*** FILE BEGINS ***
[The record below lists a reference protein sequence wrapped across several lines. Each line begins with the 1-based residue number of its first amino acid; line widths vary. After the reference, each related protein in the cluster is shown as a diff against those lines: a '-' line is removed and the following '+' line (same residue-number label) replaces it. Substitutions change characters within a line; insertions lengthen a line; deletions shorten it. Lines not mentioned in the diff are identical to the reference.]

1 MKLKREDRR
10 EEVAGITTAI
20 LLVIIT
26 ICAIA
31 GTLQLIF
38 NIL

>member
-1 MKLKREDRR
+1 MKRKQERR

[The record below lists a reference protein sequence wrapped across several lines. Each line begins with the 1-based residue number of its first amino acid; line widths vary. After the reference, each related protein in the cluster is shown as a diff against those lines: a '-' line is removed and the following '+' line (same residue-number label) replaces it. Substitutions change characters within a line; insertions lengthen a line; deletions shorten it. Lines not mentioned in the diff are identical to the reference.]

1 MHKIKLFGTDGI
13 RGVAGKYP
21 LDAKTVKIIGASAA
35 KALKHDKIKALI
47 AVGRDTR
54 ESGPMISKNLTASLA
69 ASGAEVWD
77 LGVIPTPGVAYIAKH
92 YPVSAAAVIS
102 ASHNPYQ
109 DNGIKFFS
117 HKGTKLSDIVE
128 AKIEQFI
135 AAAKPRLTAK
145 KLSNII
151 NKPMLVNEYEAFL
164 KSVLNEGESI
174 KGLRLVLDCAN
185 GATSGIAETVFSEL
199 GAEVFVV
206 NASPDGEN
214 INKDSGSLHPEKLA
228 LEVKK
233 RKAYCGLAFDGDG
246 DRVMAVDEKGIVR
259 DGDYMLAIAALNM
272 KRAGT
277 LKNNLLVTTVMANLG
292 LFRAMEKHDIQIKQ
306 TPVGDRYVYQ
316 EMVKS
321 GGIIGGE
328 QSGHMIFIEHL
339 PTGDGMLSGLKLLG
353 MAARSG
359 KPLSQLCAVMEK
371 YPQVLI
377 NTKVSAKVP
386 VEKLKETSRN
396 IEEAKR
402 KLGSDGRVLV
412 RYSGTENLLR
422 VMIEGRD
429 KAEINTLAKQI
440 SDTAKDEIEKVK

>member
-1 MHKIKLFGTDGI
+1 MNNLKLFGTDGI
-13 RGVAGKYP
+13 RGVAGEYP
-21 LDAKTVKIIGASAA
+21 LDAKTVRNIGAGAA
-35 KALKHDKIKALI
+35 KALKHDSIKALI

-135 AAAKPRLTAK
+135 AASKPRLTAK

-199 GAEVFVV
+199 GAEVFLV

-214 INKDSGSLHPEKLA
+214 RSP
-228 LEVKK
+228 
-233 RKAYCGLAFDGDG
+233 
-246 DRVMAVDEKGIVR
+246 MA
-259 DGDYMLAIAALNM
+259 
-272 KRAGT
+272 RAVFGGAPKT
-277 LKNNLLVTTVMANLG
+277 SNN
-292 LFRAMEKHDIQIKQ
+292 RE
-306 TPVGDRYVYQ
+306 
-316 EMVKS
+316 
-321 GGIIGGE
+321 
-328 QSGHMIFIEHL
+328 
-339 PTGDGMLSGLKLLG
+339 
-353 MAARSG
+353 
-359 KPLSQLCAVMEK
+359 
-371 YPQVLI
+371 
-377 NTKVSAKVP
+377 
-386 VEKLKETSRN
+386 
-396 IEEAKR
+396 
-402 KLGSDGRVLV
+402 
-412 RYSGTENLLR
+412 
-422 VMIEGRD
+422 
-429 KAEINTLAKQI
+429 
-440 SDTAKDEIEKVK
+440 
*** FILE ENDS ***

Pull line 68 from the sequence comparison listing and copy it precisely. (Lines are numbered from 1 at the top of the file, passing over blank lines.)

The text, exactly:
-199 GAEVFVV